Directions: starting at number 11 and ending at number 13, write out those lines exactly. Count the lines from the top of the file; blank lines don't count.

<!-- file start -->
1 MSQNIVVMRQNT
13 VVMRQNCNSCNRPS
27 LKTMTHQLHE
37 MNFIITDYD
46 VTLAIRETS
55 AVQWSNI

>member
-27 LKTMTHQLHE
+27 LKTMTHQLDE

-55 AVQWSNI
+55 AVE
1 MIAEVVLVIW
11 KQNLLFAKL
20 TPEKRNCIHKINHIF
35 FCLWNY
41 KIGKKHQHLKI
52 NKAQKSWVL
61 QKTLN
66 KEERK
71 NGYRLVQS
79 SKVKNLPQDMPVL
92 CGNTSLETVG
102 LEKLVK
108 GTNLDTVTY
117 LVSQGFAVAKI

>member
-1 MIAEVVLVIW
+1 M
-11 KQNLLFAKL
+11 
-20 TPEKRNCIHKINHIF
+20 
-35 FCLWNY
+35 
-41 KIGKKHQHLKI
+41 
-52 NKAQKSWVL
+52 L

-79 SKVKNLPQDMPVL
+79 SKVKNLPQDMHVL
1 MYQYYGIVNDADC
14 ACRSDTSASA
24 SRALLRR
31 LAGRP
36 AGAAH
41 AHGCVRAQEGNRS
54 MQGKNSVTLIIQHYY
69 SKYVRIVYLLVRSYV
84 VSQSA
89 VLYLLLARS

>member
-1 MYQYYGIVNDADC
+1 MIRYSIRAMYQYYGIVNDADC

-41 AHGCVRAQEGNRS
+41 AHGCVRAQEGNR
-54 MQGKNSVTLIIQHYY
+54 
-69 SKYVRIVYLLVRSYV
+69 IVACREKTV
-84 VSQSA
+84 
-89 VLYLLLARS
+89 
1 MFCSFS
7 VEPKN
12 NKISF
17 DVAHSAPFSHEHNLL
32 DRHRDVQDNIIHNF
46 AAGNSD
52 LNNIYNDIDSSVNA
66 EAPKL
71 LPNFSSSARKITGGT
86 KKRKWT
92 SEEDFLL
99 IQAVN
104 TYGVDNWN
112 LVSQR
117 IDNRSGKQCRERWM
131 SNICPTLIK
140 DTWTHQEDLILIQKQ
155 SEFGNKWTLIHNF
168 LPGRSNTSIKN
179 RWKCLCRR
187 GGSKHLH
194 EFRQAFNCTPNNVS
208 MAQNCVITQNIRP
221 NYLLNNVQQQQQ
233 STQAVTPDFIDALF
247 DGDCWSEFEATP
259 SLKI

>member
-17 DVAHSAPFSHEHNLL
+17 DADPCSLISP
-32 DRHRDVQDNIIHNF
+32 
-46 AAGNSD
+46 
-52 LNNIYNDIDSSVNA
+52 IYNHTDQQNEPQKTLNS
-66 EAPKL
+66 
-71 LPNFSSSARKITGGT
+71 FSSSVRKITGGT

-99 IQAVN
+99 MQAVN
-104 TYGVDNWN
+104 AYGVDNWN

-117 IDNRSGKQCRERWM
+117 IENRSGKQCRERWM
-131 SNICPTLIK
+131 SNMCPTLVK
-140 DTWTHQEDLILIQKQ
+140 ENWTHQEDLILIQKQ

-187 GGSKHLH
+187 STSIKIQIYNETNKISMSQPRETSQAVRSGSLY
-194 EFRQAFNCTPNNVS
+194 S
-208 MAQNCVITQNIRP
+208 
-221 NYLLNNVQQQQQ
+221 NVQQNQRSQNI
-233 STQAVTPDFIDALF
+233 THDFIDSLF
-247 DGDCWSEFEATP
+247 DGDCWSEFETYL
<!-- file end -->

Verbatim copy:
+55 AVE
1 MIAEVVLVIW
11 KQNLLFAKL